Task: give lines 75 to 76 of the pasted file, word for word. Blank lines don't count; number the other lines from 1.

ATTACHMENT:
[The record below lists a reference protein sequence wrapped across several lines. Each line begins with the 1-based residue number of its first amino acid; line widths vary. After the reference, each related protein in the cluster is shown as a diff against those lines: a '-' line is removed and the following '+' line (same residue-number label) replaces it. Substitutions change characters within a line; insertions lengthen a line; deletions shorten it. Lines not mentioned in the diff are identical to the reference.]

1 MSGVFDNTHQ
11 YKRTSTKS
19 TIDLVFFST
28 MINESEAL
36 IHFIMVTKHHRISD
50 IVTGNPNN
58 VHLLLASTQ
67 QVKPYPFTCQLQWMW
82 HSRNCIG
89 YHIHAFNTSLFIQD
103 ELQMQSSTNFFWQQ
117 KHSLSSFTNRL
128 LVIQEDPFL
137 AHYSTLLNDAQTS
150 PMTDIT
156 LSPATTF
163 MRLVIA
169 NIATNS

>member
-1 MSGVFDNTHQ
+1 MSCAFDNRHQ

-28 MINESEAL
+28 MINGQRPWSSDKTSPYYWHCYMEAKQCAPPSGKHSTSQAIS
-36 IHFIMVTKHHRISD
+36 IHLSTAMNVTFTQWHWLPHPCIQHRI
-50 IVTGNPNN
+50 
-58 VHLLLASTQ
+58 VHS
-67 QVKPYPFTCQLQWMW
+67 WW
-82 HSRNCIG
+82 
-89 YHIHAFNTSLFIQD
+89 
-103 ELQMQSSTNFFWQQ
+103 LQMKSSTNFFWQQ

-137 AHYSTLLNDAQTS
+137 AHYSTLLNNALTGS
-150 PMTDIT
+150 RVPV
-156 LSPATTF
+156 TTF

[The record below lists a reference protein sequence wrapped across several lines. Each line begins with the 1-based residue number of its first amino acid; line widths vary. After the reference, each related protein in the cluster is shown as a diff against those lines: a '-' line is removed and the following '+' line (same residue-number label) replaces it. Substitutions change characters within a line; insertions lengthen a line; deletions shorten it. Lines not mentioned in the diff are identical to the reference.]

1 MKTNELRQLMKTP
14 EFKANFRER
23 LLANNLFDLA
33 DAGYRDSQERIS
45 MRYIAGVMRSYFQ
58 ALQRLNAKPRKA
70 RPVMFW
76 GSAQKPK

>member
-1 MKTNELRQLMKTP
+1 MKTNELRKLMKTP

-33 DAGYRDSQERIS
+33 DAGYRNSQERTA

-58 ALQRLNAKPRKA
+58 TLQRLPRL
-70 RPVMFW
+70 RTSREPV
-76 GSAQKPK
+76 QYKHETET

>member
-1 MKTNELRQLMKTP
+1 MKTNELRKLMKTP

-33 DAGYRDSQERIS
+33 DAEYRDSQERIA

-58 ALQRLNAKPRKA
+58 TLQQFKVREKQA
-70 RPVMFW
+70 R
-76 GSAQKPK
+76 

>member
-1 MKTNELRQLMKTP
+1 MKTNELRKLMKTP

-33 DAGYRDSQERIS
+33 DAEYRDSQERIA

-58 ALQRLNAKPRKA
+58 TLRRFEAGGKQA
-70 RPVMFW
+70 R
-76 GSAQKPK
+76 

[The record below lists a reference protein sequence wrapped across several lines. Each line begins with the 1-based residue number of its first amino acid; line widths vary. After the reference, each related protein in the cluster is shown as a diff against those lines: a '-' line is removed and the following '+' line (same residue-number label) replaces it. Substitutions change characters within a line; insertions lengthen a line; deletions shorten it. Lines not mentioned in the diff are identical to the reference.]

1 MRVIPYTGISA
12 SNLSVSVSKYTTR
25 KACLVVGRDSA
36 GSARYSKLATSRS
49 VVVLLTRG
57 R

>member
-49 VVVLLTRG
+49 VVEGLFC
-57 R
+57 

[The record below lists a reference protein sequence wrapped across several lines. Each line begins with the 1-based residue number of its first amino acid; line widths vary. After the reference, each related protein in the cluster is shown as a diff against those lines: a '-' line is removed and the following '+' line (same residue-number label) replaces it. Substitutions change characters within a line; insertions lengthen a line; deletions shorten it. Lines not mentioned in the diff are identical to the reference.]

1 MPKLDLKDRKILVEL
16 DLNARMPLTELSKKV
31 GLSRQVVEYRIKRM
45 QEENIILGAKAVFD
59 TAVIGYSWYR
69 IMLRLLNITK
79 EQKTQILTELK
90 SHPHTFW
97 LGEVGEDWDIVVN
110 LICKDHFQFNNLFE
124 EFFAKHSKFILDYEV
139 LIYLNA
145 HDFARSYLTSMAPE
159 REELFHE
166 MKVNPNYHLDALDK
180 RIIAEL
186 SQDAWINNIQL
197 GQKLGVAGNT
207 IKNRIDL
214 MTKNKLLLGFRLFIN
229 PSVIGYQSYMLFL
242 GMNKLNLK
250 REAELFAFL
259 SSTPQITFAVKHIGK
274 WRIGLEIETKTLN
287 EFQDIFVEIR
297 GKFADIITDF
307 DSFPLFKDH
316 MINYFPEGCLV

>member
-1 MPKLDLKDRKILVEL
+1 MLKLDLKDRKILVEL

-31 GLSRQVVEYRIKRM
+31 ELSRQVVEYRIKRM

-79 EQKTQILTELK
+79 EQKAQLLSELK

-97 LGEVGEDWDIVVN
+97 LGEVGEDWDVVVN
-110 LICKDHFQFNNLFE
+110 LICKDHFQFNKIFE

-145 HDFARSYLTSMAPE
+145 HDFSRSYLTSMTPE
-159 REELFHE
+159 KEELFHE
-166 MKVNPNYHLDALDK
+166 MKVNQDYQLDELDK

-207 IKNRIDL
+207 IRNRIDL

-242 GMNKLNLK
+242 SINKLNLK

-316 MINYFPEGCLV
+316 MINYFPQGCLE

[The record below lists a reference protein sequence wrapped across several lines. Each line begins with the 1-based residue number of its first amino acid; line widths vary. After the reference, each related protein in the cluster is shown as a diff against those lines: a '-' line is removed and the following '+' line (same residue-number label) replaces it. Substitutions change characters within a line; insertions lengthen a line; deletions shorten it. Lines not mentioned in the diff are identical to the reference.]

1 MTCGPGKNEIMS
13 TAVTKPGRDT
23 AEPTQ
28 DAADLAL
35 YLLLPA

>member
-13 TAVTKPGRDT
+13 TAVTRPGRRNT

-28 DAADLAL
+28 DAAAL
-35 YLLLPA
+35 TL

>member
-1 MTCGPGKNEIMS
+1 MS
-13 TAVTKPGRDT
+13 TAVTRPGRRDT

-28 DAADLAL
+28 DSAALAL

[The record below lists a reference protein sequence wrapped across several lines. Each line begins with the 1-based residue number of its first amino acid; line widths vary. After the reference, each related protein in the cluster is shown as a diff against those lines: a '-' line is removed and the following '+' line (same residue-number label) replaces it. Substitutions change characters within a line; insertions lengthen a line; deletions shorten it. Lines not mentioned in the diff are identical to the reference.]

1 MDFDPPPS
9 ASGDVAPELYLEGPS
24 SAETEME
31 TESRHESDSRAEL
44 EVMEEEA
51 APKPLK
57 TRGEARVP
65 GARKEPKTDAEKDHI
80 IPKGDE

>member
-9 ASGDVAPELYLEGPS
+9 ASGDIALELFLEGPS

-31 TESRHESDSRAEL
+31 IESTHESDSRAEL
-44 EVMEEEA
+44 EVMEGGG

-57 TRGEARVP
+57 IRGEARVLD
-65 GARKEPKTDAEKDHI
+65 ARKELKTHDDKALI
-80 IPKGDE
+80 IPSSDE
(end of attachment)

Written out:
+76 

>member